J. Maya is as impressive as they come, a Harvard graduate who combines her love for music with her love for books in an effortless way. She made waves across TikTok with her song "Achilles Heel," the mythology-laced song that gave new meaning to the term "smart pop." Her new EP "Poetic License" is the exact work you'd want from J. Maya, with angelic vocals and thought-provoking lyrics worth diving into. We talked to her about her decision to follow her music dreams and the process of creating her new project.
How did you get started in music?
J. Maya: I actually initially got my start in music learning South Indian classical (Carnatic) music! IT’s still one of my favorite art forms to this day; Carnatic music is so rich in tone, modulation, and improvisation, and really gave me the musical building blocks I needed at a young age. From there, I experimented on my own with jazz (which shares a shockingly high amount of similar music elements with Indian music, actually), learning how to sing standards, scat, and fiddle, and studied classical violin, eventually joining the Peninsula Youth Orchestra. While I’ll be forever grateful for these foundational skills, I will say my mind was fully blown when I eventually discovered pop music. I became obsessed in my teenage years with the big pop girls – Beyonce, Ariana Grande, Katy Perry, etc. – and, specifically, how big pop songs were written. Every moment I could find, I was deconstructing the songs, playing with chord structures, and developing a passion for songwriting. When I was 16, I wrote my first full song, and the rest is history!
I love that you’re a Harvard grad pursuing your dreams!! Was it tough making the decision to pursue music?
J. Maya: Thank you so much! And to your question – oh, absolutely. This decision was actually the inspiration behind a lot of the themes of Poetic License, my debut EP (especially the tracks “Two Roads” & “Prophecies”). In the process of writing this project and reflecting on these last couple of years, I realized that I’ve been trying to rationalize my decision to pursue music to everyone – including myself – because I’m just so terrified of letting the people around me down. Growing up a people pleaser, constantly gauging people’s reactions to my decisions to ensure I wasn’t disappointing anyone, I have really consciously had to work on living for myself as I’ve come into adulthood. I think a big part of that has been understanding the role community pressure played in my desire to follow a “traditional career” like law after college. I’m learning now how important it is to listen to the voice in your head that’s talking to you when you fall asleep. For me, that voice has always been telling me to follow my songwriting dreams, and I’m so glad I listened for once!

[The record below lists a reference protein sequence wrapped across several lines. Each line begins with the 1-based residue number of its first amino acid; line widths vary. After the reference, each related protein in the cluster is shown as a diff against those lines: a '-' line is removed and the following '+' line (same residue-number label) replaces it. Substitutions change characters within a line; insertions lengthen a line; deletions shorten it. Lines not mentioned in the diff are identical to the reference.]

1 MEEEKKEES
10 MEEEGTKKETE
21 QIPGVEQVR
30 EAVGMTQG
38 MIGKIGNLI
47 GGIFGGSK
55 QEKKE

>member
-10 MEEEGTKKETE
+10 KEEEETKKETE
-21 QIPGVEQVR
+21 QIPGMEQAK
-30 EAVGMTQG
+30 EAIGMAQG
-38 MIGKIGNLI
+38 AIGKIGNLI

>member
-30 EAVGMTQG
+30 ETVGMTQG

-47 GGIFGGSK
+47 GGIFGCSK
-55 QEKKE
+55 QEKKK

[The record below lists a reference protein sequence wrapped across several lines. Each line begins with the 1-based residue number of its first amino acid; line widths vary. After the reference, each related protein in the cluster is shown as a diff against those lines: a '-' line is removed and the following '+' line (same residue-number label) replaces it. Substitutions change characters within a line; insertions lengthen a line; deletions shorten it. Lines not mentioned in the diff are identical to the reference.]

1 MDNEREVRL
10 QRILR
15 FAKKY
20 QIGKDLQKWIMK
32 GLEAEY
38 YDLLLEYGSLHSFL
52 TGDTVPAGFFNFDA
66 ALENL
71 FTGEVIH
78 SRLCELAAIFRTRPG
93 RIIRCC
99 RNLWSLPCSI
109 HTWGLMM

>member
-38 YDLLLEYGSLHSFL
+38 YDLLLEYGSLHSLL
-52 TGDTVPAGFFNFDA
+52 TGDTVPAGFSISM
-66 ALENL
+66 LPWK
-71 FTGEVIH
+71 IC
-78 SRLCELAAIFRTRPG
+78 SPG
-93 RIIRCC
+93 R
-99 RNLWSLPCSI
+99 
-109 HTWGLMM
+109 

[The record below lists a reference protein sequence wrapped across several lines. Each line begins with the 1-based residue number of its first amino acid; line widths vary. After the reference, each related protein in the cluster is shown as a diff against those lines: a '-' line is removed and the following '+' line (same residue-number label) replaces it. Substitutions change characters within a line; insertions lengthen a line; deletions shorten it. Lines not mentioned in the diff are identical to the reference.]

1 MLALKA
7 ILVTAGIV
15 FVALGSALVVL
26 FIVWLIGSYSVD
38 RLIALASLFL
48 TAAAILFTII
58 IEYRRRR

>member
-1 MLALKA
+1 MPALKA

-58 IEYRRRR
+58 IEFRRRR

Tell me about the new EP, what was the process of it coming together?
J. Maya: Early in the process of curating this first EP, I had really one mission in mind: to tell a story, from beginning to end. Beyond that, I was starting from scratch. I was just writing and writing, trying not to stop myself from saying the things it seemed like I wanted to say in my music. Then, earlier this year, I had a moment of realization, where I realized that all the songs that were coming out of me fit into these two patterns: firstly, a lot of them were naturally referencing touchpoints of the Western canon (Western literature, poetry, and mythology) in the lyrics, and secondly, many discussed the feeling of starting to taking “control” over one’s life for the first time. The latter didn’t shock me at all, as that’s what this last couple of years has felt like for me; for the first time in my life, I’ve started to make my own decisions (a huge one being the decision to even release music, something I’ve been scared to do my entire life) and take “poetic license” with my own story, so to speak. I started connecting songs I’d written into a cohesive timeline, and “Poetic License” was born: the story of how I got here. I was really stoked about settling on that title, too, because I’ve found it poignant how I use these famous touchpoints of the Western canon to talk about things that feel both uniquely personal to me and broadly relatable to those who look and/or act like me. The whole EP feels like a really honest introduction to me and my writing style – as an artist, I’m not afraid of sticking out, of taking “poetic license” with things.
You have so many literary references in your music! Where did that interest come from?